By 2012 I had a story to tell and I tried to share something of my own thinking at that time – especially my doubts about Evangelicalism – summed up in “Christianity After Religion?” – the title of a book written by Diana Butler Bass.
As a 15 year old English lad I got into serious trouble at school when I dared to suggest that the British Empire had been built on greed and selfishness. That was in 1950, long before the stories of companies like The British East India Company and the wealthy owners became general knowledge.
Last year I came across an article entitled, “3 Ways Humans Create Poverty” that suggested that it is impossible to solve an entrenched problem like mass poverty without understanding how it came into being, and that there’s every reason to believe we can overcome poverty, if we take the time to understand and learn the lessons from how it is created.
The authors effectively traced the causes back to colonialism and slavery. I found myself wondering how much blame for this could be placed on misguided Christian missionary zeal. To what extent are greed and selfishness still built into what is said to be our Christian culture?
I know that’s a very unorthodox suggestion, but if you are interested please read the article and the link to the Bill Gates Foundation and see what you think.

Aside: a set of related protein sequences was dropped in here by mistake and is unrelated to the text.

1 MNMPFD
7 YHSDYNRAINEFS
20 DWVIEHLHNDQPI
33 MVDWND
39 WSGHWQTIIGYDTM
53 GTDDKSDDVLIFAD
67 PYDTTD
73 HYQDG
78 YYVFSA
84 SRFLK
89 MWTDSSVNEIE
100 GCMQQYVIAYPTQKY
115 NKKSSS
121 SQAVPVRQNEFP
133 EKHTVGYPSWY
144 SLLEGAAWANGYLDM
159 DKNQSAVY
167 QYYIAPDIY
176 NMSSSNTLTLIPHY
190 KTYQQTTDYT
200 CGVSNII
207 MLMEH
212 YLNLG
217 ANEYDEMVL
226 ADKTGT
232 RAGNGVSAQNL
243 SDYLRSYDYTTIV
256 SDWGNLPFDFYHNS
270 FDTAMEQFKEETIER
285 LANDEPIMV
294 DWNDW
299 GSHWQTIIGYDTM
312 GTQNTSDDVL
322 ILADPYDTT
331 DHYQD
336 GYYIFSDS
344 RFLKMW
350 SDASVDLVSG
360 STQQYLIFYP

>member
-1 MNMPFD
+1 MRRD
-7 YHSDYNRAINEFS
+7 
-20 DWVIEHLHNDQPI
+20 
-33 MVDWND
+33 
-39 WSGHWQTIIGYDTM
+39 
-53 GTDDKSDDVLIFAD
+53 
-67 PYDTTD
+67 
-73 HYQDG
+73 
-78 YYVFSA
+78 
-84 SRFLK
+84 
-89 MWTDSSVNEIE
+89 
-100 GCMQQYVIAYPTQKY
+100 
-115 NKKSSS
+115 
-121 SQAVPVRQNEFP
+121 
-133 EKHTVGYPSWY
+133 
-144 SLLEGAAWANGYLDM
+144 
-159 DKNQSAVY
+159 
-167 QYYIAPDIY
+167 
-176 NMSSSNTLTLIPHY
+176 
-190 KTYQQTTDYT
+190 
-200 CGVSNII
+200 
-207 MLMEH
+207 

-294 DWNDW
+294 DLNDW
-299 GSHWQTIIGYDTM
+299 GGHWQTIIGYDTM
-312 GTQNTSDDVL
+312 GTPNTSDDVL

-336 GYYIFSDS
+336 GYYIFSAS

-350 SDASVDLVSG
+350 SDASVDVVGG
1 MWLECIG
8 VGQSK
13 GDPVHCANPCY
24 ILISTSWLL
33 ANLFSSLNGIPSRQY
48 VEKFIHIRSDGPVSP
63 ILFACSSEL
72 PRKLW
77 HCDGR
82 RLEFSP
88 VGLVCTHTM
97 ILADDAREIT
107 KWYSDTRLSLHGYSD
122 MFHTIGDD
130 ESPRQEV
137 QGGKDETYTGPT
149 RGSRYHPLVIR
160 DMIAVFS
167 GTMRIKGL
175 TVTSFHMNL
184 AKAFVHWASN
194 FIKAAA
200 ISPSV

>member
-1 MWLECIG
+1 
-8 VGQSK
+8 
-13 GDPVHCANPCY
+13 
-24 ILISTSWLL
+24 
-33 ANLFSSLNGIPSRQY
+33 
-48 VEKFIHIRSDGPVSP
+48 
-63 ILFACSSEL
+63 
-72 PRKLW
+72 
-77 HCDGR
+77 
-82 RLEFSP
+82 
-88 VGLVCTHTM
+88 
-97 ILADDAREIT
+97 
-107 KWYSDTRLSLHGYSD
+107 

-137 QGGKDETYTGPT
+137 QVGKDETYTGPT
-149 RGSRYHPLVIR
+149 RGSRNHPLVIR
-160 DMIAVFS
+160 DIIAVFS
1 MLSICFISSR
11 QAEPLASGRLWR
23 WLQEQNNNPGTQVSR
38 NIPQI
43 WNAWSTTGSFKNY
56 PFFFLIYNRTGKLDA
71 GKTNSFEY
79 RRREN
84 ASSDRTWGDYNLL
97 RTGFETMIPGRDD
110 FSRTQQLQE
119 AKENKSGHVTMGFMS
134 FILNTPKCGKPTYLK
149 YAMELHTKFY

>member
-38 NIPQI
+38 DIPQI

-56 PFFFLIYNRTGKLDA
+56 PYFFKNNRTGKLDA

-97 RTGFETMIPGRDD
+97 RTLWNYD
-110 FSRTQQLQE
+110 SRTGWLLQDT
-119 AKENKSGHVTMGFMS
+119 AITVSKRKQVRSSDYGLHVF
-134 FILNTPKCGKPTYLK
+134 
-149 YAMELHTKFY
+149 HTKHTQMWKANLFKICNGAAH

In the introduction to my blog I have referred to a journey through Christendom (that didn’t involve any formal training), that really started 60 years ago in 1957 after finishing National Service in the RAF.
It was while talking to my grandson in 2016 that I realised that my life has consisted of two quite separate journeys that really didn’t come together until I was made redundant again in 1990. That was when I bought my first PC with 2MB of memory and an 80MB Hard Drive using the original Windows 3.
It was in 1967 when I was already over 30 that I was offered a job as a trainee computer programmer on a mainframe computer with 4K of memory. Anyone interested in the history of computing might be interested in some of the changes I have seen and been involved with over the years. Anyone with a knowledge of Aspergers Syndrome (or High Functioning Autism) may know that computer programming for such people is often seen as one of the perfect jobs (I didn’t even know anything about AS until about 9 years ago).
I had been making good use of my PC when the trauma of 1995 occurred. By 1997 I had a dial-up internet connection and started making contact with other members of the church around the world. It was in 2000 that I created my first web site (with the support and encouragement of the local church superintendent). With hindsight the purpose of the web site changed four times in five years. If it hadn’t been for my wife I would probably have walked away soon after that. I eventually stopped attending church in 2009. By 2012 when I was 76 I had a faith that I could hold on to ‘loosely’ – and that’s when my education really started!